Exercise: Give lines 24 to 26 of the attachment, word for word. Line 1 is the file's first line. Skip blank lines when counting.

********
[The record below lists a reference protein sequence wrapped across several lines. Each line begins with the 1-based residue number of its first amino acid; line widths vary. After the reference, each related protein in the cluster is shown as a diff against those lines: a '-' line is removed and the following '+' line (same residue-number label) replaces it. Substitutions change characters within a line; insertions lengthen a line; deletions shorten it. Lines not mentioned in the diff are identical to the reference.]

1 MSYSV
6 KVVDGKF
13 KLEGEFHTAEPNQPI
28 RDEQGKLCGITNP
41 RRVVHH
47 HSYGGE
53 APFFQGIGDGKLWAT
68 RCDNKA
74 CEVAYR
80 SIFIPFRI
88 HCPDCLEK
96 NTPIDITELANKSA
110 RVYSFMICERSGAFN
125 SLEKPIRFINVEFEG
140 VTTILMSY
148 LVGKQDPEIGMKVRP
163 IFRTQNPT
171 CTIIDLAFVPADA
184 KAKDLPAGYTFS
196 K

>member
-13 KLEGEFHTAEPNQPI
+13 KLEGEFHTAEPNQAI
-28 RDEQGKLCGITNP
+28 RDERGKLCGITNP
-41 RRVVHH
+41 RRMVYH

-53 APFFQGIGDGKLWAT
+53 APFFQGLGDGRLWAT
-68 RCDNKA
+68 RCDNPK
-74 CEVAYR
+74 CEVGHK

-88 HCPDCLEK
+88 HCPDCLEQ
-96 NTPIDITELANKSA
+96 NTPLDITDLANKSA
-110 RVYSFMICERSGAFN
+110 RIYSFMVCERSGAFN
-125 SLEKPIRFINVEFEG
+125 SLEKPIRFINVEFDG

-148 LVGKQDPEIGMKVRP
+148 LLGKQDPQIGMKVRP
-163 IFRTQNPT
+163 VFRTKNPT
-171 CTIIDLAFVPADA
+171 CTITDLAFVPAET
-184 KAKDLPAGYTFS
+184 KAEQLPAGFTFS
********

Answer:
+13 KLEGEFHTAEPNQAI
-28 RDEQGKLCGITNP
+28 RDERGKLCGITNP